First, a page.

She’s is, after all, wearing an Oscar de la Renta dress and $1,699,000.00 in De Beer’s diamond jewelry including a double cross. She’s perfectly manicured, coiffed and made up but the expression on her face is alarmingly vacant.  What, if anything, is really bothering, bewildering and bewitching her? An American flag can be seen  clearly affixed to a building behind her. The gaze of the suited black male is ambiguously affixed to her? To us? To the studly white uniformed male intruding in the right foreground?

Who is she? Victim? Perpetrator? Prophet? Judge? Jury? Grand Inquisitor?  Who are the men and who are they to her?

And what is IT? The spectacular fall of the supermodel? The divulsion of the unregulated derivative/Bernie Madoff ponzi economy?  The inability of Miley Cyrus to, like,  construct a proper sentence in, like, English ? The collapse of the luxury goods market? Is she sympathetic or pathetic?

Life imitated art Thursday night, making the timing of the politically and religiously charged portfolio even more prescient, at a town hall meeting in New Orleans where President Obama was asked by Tyren Scott, a  4th-grader, “Why do people hate you? And why, aren’t they supposed to love you, if God is love?”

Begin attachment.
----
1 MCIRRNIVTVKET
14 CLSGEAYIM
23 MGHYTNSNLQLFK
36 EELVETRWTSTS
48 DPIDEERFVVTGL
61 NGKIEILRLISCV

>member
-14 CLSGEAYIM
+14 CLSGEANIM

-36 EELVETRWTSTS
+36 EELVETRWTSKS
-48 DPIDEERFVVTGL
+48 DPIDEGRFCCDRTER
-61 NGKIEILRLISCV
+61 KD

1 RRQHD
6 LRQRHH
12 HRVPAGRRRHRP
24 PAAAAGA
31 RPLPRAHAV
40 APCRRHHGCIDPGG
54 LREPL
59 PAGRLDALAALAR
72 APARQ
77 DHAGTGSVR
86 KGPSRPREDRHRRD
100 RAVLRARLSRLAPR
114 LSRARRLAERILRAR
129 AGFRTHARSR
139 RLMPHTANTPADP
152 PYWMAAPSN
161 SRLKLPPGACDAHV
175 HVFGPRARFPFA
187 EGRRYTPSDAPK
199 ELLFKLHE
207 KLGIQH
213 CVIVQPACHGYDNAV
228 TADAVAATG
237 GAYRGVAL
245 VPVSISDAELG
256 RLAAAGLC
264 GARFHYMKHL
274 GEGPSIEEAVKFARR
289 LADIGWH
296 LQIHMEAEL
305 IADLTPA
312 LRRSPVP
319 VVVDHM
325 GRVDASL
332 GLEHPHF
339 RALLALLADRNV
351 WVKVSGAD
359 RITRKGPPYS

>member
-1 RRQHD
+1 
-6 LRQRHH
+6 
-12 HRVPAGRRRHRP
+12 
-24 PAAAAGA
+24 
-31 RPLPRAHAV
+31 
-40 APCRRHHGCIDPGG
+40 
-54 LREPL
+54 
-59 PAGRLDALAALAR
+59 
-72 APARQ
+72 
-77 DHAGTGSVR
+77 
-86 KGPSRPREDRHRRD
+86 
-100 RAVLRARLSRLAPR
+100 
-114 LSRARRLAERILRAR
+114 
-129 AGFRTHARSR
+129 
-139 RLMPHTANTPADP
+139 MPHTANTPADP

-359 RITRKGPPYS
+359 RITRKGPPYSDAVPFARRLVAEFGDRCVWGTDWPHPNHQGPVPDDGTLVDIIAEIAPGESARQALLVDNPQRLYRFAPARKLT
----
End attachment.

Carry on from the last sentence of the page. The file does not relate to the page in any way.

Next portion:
The President came up with an unfortunately  simplistic and patronizing answer, as if to prove that you can graduate from Harvard and teach at the University of Chicago, but you’re still not smarter than a 4th grader. When Frank Rich and Maureen Dowd have lost any semblance of faith in your competence, you’re just stroking your own oversize ego when you declare:

“First of all, I did get elected president, so not everybody hates me; I got a whole lot of votes. A lot of it is what’s called politics, where once one party wins, the other party feels like they’ve got to poke you a little bit to keep you on your toes. So you shouldn’t take it too seriously.”

Seriously, Tyren, IT MUST BE SOMEBODY’S FAULT. And after 9 months of on the job ineptitude on foreclosure reform, health care reform, banking reform, immigration reform. ‘don’t ask don’t tell” reform and evisceration of every campaign promise by special interest politics, the fault lies squarely with Barck Obama. Location, location, location.

Good art sometimes thrives on ambiguity and even derives its meaning from it. Political leadership does not.

TheBestDressedList.com

tomkolovos.com